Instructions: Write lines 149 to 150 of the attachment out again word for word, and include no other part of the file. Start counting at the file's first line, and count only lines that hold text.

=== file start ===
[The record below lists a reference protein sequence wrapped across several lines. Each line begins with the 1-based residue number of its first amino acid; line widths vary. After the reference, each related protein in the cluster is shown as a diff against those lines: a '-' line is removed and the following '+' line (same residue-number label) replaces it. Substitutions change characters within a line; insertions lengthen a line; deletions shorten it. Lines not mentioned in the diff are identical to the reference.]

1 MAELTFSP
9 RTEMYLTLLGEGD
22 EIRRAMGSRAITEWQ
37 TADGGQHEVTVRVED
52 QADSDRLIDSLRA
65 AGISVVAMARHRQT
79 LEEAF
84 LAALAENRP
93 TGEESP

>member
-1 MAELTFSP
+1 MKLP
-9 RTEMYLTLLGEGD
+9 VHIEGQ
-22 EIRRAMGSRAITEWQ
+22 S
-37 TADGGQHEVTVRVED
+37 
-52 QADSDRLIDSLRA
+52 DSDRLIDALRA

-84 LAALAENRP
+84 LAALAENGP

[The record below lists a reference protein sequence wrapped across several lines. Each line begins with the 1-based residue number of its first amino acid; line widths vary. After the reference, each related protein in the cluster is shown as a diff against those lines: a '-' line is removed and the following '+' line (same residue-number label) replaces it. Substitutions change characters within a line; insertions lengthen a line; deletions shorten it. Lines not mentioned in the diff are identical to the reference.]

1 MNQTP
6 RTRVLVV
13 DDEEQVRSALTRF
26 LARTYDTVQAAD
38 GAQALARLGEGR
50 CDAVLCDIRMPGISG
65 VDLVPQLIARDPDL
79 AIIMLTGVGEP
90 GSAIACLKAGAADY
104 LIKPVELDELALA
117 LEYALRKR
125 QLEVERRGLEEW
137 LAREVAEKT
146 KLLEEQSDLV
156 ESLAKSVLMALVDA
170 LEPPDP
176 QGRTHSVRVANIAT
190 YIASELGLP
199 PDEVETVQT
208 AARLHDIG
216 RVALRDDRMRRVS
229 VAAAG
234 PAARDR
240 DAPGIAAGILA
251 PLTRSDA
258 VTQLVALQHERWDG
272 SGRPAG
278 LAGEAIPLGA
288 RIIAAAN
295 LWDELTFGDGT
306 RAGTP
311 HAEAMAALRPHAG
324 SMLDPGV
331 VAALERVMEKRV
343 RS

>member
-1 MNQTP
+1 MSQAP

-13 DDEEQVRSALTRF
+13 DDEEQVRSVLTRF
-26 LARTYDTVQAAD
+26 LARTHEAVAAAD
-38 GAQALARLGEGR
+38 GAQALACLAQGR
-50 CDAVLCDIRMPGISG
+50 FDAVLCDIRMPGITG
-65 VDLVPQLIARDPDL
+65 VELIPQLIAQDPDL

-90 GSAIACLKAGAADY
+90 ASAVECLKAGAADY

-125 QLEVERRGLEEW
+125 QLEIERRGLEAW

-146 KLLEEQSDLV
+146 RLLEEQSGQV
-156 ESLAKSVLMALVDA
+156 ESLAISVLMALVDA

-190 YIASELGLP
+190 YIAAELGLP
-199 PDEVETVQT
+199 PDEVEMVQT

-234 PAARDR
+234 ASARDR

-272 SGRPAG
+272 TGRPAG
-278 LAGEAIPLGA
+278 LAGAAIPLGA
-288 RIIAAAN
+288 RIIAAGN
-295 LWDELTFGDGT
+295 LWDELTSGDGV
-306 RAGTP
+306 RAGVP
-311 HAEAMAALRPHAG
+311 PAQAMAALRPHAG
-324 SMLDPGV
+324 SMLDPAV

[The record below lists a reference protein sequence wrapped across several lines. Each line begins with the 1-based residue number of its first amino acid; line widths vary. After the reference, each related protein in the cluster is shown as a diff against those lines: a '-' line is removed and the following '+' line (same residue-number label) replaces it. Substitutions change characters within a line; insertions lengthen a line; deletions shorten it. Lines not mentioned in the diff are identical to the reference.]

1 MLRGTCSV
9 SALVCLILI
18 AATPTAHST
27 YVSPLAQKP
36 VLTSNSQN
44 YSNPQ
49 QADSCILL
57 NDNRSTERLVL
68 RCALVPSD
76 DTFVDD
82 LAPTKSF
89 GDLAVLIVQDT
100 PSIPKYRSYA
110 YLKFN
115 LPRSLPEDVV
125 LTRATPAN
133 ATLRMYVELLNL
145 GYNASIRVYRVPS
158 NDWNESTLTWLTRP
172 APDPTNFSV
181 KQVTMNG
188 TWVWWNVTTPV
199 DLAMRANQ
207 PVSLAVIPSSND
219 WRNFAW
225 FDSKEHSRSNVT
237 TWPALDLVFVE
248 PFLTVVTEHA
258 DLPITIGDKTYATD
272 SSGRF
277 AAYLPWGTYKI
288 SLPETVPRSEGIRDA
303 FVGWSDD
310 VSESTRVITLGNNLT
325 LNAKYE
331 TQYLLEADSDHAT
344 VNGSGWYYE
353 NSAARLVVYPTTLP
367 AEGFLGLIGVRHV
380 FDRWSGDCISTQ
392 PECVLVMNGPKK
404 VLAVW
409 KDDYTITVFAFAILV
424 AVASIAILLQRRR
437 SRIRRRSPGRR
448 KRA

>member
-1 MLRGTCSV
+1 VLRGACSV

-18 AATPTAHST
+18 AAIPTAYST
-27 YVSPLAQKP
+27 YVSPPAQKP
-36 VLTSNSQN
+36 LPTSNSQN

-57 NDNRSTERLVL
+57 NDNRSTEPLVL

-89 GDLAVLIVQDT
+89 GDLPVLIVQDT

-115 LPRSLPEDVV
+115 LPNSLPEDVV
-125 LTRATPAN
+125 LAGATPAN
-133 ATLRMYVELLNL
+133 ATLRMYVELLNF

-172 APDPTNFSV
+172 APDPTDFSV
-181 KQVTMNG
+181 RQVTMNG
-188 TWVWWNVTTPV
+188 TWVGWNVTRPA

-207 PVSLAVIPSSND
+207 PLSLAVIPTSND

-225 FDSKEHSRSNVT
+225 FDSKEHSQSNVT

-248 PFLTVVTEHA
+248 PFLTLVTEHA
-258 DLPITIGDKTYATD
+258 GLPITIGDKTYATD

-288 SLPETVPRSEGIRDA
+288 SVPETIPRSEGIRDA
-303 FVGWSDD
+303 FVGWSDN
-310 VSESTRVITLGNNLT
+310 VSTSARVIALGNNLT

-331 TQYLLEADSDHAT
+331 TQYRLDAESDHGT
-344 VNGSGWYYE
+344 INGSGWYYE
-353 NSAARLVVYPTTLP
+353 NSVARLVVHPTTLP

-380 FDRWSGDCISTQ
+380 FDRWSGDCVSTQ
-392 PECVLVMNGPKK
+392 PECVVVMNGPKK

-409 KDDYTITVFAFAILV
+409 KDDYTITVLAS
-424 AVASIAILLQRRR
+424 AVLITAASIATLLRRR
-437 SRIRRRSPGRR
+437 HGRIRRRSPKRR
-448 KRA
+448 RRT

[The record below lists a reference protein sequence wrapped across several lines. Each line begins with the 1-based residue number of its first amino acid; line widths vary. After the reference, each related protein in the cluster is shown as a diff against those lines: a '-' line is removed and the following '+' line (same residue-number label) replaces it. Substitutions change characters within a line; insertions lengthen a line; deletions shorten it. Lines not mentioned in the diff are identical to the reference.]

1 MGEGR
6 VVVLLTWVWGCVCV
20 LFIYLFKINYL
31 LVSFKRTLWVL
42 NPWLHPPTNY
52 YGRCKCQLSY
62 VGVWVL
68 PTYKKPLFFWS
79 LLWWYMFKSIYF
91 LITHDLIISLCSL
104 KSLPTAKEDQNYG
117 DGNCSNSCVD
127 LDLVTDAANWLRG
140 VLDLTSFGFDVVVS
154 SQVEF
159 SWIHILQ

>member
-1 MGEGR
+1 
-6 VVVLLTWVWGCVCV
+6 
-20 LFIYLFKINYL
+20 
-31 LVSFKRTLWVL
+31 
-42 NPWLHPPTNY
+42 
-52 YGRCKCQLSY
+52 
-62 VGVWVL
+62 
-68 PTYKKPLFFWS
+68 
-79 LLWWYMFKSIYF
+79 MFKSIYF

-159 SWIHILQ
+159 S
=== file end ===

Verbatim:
-1 MLRGTCSV
+1 VLRGACSV